...adopted the workers' compensation law to provide “simple, expeditious” relief to the injured worker. Lee Eng'g & Constr. Co. v. Fellows, 209 So.2d 454, 456 (Fla.1968). As an integral part of that goal from 1941 until 2009, the Legislature provided for an award of a reasonable attorney's fee......
  • Fawaz v. Florida Polymers
    • United States
    • Florida District Court of Appeals
    • 13 Julio 1993
    ...compensation to employees who sustain injuries arising out of and in the course of their employment. E.g., Lee Eng'g & Constr. Co. v. Fellows, 209 So.2d 454 (Fla.1968); Port Everglades Terminal Co. v. Canty, 120 So.2d 596 (Fla.1960); Blount v. State Road Dep't, 87 So.2d 507, 512 (Fla.1956) ......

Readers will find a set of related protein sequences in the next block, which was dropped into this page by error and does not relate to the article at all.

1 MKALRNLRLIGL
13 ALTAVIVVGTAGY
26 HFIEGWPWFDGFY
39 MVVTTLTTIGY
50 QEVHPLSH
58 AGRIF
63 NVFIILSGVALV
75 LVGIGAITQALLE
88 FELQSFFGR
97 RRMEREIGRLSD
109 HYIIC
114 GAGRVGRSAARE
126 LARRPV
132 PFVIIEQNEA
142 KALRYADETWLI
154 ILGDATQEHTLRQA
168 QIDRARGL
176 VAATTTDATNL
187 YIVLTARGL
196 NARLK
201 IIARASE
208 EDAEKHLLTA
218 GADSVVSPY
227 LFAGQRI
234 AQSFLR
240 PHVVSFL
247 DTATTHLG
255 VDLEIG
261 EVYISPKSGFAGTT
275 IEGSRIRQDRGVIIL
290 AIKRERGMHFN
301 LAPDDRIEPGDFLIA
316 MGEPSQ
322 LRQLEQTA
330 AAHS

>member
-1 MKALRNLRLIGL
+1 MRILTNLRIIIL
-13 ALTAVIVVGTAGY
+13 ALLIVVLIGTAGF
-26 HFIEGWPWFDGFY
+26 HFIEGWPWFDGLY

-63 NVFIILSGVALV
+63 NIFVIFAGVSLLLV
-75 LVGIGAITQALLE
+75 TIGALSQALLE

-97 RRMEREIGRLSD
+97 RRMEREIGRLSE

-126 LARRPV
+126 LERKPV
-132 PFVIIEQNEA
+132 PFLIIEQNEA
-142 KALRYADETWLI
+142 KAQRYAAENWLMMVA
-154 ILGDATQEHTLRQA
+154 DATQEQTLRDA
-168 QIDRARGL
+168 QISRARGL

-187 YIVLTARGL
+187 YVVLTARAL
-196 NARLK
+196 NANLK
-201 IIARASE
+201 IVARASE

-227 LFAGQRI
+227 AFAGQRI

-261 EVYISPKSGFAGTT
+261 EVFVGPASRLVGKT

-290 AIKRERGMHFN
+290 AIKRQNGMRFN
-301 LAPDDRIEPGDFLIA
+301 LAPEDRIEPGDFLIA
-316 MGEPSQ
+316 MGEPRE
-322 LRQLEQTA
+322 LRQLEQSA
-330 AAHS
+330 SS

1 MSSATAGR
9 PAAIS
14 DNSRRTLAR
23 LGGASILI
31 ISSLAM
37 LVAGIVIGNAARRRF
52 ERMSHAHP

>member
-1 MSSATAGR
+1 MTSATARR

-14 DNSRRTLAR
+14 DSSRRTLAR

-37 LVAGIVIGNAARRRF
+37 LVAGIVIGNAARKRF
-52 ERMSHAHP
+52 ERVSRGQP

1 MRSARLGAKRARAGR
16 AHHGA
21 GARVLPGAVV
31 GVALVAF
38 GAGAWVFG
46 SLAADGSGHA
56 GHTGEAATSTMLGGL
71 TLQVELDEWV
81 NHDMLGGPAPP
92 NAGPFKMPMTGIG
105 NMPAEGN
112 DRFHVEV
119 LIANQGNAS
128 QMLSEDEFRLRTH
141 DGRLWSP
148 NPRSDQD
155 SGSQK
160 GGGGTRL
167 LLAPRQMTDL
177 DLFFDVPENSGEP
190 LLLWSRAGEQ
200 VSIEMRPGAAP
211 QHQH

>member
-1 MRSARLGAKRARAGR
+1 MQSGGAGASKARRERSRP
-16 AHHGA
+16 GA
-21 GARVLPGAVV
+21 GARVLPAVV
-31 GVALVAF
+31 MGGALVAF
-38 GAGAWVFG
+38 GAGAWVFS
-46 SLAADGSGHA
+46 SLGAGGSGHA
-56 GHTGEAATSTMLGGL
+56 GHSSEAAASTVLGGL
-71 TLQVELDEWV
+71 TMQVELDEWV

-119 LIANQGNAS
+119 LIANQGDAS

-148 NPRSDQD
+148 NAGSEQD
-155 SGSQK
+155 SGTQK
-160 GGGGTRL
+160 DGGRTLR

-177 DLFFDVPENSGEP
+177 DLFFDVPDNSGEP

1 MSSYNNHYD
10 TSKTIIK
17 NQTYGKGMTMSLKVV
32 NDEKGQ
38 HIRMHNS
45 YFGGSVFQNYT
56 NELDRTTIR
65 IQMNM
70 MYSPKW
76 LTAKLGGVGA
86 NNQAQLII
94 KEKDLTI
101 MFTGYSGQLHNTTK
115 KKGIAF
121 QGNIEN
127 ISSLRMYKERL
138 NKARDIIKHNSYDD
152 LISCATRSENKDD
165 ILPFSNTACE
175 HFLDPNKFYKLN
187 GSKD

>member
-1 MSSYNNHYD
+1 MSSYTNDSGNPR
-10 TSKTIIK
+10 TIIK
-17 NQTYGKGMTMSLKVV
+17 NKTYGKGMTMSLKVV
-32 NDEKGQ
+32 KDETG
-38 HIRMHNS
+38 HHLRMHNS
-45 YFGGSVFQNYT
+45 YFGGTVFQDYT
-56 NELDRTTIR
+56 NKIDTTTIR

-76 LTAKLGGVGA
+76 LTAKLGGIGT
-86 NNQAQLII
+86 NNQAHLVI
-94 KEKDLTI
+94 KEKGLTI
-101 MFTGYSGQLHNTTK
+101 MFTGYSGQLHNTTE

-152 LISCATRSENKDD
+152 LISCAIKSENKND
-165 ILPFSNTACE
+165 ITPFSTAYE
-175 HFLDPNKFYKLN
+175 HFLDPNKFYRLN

• Jacobson v. Se. Pers. Leasing, Inc.
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    ...fee agreement must nonetheless, like all fees for Florida attorneys, comport with the factors set forth in Lee Engineering & Construction Co. v. Fellows, 209 So.2d 454, 458 (Fla.1968), and codified in the Rules Regulating the Florida Bar at rule 4–1.5(b). REVERSED and REMANDED for further p......